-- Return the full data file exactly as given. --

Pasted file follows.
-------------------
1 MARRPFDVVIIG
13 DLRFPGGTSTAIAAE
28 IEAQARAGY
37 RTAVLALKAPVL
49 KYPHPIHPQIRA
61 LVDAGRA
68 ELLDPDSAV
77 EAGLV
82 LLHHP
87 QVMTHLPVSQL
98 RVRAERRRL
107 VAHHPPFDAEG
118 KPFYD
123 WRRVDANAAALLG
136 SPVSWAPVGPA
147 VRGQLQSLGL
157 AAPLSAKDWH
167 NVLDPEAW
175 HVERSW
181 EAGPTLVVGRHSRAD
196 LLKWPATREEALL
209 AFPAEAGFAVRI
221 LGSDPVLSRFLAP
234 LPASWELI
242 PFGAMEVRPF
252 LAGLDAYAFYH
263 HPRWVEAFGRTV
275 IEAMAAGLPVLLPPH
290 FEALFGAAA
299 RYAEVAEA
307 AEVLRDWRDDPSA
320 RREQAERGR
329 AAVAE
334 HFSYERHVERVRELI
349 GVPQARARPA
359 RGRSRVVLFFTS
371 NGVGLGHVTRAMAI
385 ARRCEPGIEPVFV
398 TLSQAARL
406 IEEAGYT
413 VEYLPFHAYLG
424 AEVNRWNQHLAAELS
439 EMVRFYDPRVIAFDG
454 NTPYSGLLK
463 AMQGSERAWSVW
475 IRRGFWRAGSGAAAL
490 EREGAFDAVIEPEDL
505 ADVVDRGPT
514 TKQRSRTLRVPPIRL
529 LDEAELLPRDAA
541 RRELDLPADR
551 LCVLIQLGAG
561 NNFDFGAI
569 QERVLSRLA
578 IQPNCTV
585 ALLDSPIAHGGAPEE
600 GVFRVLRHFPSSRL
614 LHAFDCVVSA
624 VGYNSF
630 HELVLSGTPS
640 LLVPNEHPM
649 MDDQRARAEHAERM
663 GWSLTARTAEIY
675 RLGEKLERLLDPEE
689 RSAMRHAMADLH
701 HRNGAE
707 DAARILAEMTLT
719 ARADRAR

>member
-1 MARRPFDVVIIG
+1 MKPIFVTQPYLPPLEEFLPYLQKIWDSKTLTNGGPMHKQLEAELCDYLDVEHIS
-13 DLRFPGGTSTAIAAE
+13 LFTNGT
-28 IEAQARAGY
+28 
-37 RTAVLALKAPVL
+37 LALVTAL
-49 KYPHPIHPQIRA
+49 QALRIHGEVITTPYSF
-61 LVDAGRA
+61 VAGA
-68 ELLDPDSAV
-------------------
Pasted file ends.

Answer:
1 MARRPFDVVIIG
13 DLRFPGGTSTAIAAE
28 IEAQARAGY
37 RTAVLALKAPVL
49 KYPHPIHPQIRA
61 LVDAGRA
68 ELLDPDSAV
77 EAGLV
82 LLHHP
87 QVMTHLPVSQL
98 RVRAERRRL
107 VAHHPPFDAEG
118 KPFYD
123 WRRVDANAAALLG
136 SPVSWAPVGPA
147 VRGQLQSLGL
157 AAPLSAKDWH
167 NVLDPEAW
175 HVERSW
181 EAGPTLVVGRHSRAD
196 LLKWPATREEALL
209 AFPAEAGFAVRI
221 LGSDPVLSRFLAP
234 LPASWELI
242 PFGAMEVRPF
252 LAGLDAYAFYH
263 HPRWVEAFGRTV
275 IEAMAAGLPVLLPPH
290 FEALFGAAA
299 RYAEVAEA
307 AEVLRDWRDDPSA
320 RREQAERGR
329 AAVAE
334 HFSYERHVERVRELI
349 GVPQARARPA
359 RGRSRVVLFFTS
371 NGVGLGHVTRAMAI
385 ARRCEPGIEPVFV
398 TLSQAARL
406 IEEAGYT
413 VEYLPFHAYLG
424 AEVNRWNQHLAAELS
439 EMVRFYDPRVIAFDG
454 NTPYSGLLK
463 AMQGSERAWSVW
475 IRRGFWRAGSGAAAL
490 EREGAFDAVIEPEDL
505 ADVVDRGPT
514 TKQRSRTLRVPPIRL
529 LDEAELLPRDAA
541 RRELDLPADR
551 LCVLIQLGAG
561 NNFDFGAI
569 QERVLSRLA
578 IQPNCTV
585 ALLDSPIAHGGAPEE
600 GVFRVLRHFPSSRL
614 LHAFDCVVSA
624 VGYNSF
630 HELVLSGTPS
640 LLVPNEHPM
649 MDDQRARAEHAERM
663 GWSLTARTAEIY
675 RLGEKLERLLDPEE
689 RSAMRHAMADLH
701 HRNGAE
707 DAARILAEMTLT
719 ARADRAR

>member
-1 MARRPFDVVIIG
+1 MKPIFVTQPYLPPLEEFLPYLQKIWDSKTLTNGGPMHKQLEAELCDYLDVEHIS
-13 DLRFPGGTSTAIAAE
+13 LFTNGT
-28 IEAQARAGY
+28 
-37 RTAVLALKAPVL
+37 LALVTAL
-49 KYPHPIHPQIRA
+49 QALRIHGEVITTPYSF
-61 LVDAGRA
+61 VAGA
-68 ELLDPDSAV